The other beneficiary of a decrease in business rates is the Government.  As profitability rises so will the amount of taxation payable.  All in all the proposal makes sense for non Auckland residential rates payers but no one else.

And there is no evidence that the decrease in business rates will have a beneficial effect or is necessary.  Auckland’s problem is that it is growing too quickly and that businesses are coming to the area, not leaving.

Another area where I believe significant change can be made is to simplify Council processes. Things are too complex, forms too long and outcomes too unpredictable. There has to be a better way.

In relation to salaries I believe that rates for senior management are too high. I struggle to understand why anyone should be paid more than the mayor ($260,000 approximately) although I note there are a number of senior managers being paid well in excess of this.  In 2014 there 141 Auckland Council employees earning over $200,000 and 35 earning over $300,000.

At the same time I believe the Council can put a stake in the ground and become aliving wage employer, at least as far as its direct employees are concerned. This will require a modest increase in rates but if we are determined to make Auckland a liveable city for all then it is the first thing we should do.  The increase was estimated to cost $2.5 million in 2013 which would very roughly be 0.1% of the amount of the revenue that Auckland Council collects.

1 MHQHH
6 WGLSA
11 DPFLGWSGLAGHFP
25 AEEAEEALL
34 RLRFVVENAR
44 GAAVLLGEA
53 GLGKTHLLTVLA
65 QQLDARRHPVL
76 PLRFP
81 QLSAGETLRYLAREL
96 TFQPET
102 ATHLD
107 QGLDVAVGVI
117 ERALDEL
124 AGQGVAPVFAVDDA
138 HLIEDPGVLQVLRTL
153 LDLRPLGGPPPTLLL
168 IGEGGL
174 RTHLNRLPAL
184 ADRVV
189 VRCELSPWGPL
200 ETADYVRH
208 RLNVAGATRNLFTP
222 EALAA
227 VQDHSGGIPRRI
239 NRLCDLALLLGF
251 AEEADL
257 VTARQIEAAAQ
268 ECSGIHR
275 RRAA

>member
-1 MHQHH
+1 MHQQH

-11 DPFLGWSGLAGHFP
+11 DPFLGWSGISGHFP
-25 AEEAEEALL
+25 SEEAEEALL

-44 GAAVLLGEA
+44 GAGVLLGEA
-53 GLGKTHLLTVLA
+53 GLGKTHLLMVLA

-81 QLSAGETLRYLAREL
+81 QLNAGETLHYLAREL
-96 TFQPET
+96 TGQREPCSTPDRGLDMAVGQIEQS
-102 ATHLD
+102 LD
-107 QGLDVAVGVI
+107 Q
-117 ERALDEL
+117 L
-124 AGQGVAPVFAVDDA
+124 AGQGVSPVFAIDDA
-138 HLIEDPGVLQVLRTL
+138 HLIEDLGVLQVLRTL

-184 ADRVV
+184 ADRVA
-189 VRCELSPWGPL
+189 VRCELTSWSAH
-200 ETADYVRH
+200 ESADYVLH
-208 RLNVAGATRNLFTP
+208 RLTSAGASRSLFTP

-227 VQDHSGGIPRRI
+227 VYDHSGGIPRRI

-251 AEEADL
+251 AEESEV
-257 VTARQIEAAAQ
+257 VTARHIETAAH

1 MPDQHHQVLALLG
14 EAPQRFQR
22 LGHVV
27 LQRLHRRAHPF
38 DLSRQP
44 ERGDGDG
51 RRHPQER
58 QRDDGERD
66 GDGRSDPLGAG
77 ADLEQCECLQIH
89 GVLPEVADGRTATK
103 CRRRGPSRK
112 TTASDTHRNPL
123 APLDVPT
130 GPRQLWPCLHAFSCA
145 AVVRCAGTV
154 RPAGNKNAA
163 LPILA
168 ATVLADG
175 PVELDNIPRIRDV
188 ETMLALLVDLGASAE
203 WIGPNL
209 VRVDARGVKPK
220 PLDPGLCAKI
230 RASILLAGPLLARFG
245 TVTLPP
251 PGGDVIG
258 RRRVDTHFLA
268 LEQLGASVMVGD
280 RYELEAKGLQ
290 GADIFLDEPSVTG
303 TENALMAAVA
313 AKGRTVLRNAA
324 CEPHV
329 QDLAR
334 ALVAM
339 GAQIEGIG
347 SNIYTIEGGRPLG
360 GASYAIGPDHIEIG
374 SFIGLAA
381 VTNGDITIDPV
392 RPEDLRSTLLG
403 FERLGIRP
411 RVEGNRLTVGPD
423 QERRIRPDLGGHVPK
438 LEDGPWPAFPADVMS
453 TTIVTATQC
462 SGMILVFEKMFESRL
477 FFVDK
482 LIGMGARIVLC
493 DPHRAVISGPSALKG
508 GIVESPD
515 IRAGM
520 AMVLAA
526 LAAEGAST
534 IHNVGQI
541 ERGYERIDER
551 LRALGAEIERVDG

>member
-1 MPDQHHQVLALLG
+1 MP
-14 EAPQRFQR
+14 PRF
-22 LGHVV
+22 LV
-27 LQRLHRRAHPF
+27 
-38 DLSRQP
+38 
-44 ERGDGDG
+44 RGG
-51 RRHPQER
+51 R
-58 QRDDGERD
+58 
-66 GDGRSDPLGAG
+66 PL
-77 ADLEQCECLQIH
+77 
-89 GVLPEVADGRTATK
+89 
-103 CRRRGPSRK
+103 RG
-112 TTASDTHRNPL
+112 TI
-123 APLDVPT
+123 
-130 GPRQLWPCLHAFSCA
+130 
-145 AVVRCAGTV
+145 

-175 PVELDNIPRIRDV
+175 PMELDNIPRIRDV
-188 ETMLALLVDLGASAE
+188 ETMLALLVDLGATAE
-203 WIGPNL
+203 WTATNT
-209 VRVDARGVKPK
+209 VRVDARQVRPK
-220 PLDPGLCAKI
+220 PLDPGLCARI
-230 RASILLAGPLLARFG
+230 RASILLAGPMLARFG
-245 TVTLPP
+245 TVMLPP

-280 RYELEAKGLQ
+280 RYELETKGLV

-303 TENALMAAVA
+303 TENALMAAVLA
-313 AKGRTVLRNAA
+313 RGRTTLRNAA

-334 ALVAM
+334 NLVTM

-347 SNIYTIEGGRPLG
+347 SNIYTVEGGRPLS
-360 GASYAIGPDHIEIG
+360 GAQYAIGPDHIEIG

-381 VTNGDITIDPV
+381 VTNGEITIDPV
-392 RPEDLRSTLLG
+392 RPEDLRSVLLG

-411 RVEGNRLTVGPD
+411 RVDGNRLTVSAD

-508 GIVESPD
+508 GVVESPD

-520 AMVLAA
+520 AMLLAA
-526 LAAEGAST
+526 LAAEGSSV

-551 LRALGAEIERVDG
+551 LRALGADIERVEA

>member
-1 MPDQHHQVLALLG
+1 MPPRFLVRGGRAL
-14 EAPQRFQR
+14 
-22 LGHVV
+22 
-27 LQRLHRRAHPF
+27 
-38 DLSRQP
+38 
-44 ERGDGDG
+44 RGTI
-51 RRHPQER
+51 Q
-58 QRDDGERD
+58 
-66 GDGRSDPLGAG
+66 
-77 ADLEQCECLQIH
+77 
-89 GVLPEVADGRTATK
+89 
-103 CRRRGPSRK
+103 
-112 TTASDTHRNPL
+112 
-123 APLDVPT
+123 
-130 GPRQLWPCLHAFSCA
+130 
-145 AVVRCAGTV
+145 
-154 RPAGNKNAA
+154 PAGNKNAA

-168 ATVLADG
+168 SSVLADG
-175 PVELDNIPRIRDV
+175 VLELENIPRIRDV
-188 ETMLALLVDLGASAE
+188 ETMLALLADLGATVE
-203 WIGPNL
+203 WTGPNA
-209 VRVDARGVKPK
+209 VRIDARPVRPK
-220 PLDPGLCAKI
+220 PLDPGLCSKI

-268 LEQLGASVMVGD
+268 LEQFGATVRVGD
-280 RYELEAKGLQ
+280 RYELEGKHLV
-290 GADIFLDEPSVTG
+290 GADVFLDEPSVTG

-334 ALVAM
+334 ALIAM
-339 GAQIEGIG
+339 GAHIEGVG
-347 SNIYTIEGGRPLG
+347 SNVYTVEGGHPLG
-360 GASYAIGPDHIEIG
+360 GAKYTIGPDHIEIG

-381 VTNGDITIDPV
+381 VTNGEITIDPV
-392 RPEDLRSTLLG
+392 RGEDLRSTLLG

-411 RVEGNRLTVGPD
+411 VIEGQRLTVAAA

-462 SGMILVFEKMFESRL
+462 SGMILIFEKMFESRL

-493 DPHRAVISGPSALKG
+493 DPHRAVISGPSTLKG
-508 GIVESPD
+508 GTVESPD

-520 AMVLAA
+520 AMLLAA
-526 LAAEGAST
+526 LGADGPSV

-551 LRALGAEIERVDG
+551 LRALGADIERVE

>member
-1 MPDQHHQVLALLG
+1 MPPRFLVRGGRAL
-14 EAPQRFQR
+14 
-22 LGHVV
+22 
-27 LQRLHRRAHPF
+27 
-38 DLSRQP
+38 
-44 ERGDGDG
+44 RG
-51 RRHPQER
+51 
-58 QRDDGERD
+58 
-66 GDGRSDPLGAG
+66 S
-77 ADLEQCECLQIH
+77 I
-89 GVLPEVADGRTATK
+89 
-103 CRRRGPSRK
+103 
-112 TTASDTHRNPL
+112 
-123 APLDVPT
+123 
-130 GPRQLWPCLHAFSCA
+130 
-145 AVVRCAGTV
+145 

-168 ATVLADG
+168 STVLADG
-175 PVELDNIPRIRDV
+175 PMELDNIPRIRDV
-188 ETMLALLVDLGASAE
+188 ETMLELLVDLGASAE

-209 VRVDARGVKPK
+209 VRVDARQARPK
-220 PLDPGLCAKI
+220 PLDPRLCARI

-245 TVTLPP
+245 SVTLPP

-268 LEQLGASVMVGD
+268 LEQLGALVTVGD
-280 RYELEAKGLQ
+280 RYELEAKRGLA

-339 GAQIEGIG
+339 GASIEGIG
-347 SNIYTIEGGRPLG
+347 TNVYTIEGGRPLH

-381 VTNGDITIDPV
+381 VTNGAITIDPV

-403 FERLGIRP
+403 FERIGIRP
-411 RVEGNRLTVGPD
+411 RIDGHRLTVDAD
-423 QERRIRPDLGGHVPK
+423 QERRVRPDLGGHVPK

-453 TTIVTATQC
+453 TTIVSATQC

If we are going to make rates more affordable then we will have to seriously address transport spending.  Transport is one of Auckland Council’s biggest spend.  I believe that not every current transport project on Auckland Transport’s books are necessarily deserving of our support.

What are the projects that we should be reviewing? I believe the inner city rail link is vital as it will double the potential capacity of the rail link and will make the average train trip faster and more predictable. But there are many others where an alternative approach would result in significant savings.

The general approach to dealing with transport demand is to feed the supply side, mainly by building more roads. We need to consider suppressing the demand side and there are many things we can do to achieve this. For instance current technology is such that a great deal of work can be done outside of the office. imagine if one day each fortnight 25% of the workforce worked from home using cellphones and laptops and video conferencing.

And besides car usage in Auckland has plateaued. You have to question the need for further roads.

Generation Zero have come up with a compelling proposal that would save $220 million per annum by spending predominately on public transport and walking and cycling projects and slowing down  many of the road projects that are programmed in Auckland’s Regional Land Transport Plan.

The other benefit is that the quickest way to degrade an urban area is to make it easier for cars to use.  And the best way to improve quality of life is by creating more people friendly rather than car friendly places.

So we could have a city that is cheaper for its residents, fairer, more resilient to change, healthier and more pleasant for its citizens.

What are we waiting for?

36 comments on “How can Auckland Supercity reduce residential rates?”

  1. tc 1

    You reduce residential rates by getting business and developers to pay a fair share and get the massive amount of RUC’s, vehicle rego’s and taxes on fuel that the central govt derive from akl re-invested in its infrastructure.

    AKL has been ripped off for decades by central govt and supercity is designed to remove what little power it does have and the assets along with it.